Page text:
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An attorney general who actually knows the law


Gay or straight, right or left, Bernie Bro or Tea Partier, regardless of your politics, I bet you agree with me on one core principal: Whoever serves as the attorney general should at least understand the law, as well as be capable of following it. That’s just the basics, right? We might disagree on interpretation and application of the law and we might disagree about how to prioritize the work, but we assume a person who wants to be the top lawyer in our state at least understands what they are dealing with.

Unfortunately, as we’ve seen in Michigan, that isn’t always the case. Sometimes we elect an attorney general who is either incapable of understanding and/or following the law, or they just don’t care. They are too focused on their own self-promotion and their own political agenda to worry about facts.

Such is the case with Attorney General Bill Schuette.

We all know his personal opposition to equality — he never misses a chance to fight against us. But his manner of fighting against the LGBT community in our request for the Michigan Civil Rights Commission to issue an interpretative statement regarding whether sex discrimination includes sexual orientation and gender identity calls into question his basic grasp of the law. Last year Schuette had his office issue guidance to the commission that a) they weren’t allowed to take up this issue and b) if they did they could be personally liable for any legal challenges. Since both points are clearly false, he either doesn’t know the law that guides this decision, or he simply chooses to mislead the commission in his advice to them. Regardless of your personal beliefs, these errors ought to concern us all.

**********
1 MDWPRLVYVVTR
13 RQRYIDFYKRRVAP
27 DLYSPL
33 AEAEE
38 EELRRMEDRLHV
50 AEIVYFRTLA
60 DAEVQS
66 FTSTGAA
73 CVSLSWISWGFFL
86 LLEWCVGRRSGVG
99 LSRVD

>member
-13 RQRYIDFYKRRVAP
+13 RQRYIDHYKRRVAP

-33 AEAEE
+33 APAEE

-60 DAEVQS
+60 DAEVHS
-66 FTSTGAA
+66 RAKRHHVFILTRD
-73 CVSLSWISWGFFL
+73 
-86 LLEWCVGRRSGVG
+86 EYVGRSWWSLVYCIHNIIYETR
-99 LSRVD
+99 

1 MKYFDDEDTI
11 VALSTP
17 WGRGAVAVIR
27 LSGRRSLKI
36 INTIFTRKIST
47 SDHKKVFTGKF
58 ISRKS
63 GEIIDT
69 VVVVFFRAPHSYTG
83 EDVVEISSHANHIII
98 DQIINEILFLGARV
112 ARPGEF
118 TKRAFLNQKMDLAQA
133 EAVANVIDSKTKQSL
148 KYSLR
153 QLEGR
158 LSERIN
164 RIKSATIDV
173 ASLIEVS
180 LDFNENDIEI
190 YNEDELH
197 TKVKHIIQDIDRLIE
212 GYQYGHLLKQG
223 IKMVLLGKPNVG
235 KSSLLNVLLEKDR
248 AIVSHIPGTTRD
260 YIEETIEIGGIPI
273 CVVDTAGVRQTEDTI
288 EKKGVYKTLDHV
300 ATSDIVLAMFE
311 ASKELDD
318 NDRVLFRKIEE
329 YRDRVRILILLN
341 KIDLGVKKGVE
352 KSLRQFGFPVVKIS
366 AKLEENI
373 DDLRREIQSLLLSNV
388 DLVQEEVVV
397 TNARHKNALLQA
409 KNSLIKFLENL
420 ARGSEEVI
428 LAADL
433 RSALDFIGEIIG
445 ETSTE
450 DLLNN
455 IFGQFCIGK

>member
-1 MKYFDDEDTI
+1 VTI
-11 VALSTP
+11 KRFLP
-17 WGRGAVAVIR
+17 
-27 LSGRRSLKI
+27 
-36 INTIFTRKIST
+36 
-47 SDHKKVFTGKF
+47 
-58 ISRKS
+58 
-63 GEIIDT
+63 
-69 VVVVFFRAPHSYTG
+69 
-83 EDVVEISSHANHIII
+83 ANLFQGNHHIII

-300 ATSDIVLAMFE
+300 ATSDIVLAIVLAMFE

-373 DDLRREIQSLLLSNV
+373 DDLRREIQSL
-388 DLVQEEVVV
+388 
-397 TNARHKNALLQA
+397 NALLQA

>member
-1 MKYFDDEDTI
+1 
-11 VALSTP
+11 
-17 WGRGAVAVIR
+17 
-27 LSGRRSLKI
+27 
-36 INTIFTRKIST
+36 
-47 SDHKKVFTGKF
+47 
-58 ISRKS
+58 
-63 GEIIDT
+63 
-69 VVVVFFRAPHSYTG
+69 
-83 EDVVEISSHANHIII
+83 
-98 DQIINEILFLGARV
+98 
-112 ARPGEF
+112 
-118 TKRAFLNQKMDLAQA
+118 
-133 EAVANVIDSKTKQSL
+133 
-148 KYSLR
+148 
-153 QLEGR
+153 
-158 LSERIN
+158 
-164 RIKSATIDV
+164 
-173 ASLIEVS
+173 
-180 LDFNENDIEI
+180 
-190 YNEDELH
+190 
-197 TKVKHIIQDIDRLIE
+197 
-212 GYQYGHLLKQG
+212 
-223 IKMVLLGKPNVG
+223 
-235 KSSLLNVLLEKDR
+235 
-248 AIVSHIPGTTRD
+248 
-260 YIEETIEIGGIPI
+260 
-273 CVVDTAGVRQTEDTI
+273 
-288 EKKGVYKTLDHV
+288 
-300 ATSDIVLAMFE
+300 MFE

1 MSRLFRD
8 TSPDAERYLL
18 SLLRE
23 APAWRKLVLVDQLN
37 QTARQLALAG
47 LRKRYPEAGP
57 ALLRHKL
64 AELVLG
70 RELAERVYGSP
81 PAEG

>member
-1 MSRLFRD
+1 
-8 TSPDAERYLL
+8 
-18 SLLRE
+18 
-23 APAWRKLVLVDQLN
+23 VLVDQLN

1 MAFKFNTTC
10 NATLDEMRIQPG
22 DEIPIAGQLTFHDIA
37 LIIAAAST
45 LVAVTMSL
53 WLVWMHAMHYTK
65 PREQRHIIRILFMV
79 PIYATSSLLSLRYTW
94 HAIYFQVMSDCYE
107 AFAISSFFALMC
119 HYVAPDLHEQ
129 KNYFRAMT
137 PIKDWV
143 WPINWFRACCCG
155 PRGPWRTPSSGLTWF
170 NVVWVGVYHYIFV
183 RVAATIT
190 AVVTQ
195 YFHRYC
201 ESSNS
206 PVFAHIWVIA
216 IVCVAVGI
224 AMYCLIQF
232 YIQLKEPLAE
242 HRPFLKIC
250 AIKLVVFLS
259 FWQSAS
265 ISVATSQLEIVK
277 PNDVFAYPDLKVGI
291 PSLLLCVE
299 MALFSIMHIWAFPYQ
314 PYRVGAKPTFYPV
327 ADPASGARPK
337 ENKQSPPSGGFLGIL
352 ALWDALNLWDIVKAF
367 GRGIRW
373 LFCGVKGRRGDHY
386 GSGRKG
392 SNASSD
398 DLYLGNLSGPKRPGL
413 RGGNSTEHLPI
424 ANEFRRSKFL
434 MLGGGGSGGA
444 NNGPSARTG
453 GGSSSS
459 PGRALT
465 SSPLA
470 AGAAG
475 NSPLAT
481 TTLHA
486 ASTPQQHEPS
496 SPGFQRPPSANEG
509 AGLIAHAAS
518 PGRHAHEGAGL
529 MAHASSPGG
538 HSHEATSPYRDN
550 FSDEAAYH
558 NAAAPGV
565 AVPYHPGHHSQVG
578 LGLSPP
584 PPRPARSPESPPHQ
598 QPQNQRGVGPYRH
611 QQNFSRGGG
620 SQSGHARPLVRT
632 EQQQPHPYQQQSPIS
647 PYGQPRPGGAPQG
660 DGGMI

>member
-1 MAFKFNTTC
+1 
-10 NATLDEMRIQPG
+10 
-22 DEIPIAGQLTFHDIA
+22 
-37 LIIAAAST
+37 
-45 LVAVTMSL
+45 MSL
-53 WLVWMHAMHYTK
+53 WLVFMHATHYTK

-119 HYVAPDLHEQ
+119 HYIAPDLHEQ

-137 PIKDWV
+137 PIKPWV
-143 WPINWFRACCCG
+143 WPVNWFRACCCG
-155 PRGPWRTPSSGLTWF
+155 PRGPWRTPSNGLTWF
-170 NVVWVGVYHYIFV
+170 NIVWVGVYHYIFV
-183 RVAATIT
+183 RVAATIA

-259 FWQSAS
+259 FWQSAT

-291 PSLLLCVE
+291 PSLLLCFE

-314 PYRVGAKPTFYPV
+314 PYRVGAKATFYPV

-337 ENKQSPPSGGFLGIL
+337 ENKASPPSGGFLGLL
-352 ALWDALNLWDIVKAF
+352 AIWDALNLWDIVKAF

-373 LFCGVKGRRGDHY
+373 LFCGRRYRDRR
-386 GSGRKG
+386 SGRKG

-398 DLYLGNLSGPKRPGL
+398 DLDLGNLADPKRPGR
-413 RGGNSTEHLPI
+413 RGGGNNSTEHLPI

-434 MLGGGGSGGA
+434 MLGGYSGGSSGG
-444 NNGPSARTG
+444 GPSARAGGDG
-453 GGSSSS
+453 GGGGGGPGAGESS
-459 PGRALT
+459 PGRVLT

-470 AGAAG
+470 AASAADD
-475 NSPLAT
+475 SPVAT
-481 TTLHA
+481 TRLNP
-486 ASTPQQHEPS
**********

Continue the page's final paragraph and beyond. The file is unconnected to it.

It’s a bedrock principal of administrative law generally, and the Michigan Procedures Act specifically, that the Civil Rights Commission is responsible for implementing our civil rights laws. The Legislature writes and passes laws, but since it can’t plan for every contingency or spell out every detail of how a law will be put into practice, commissions must interpret that law. And, since our state law is based on federal civil rights law that has increasingly been interpreted by the federal courts to include sexual orientation and gender identity under sex discrimination, it raises the question of how, or if, this impacts the application of the Elliott-Larsen Civil Rights Act. The law’s ambiguity, plus the commission’s duty to interpret ambiguous laws calls for action. Furthermore, Michigan law is clear that commissioners are immune from personal liability when they are engaged in a government function.

Meeting as a commission to fulfill the functions of their appointed position is clearly a government function.

You don’t have to be a legal scholar to understand this, but it’s no wonder that dozens of top legal scholars in our state sent a letter to the Civil Rights Commission last year explaining these basic concepts. They agreed that our attorney general could use a refresher course on Michigan law. And with the recent ruling by the 6th Circuit Federal Court of Appeals that a Michigan funeral home violated Title VII of the Civil Rights Act when they fired an employee simply for her transgender status, this issue is not going away. When the commission takes up the question again, he’ll have the chance to either issue sound legal advice, or at least not actively interfere with their work.

Michigan deserves better from our attorney general. We can disagree on the question of gay and transgender rights, but LGBT Michiganders are part of this state. And every Michigander (regardless of personal beliefs) deserves to have an attorney general who respects the law enough to understand it and represent it fairly. May we all keep that in mind as we choose our next attorney general this year.

(Stephanie White is the executive director of Equality Michigan. She writes this column monthly.)


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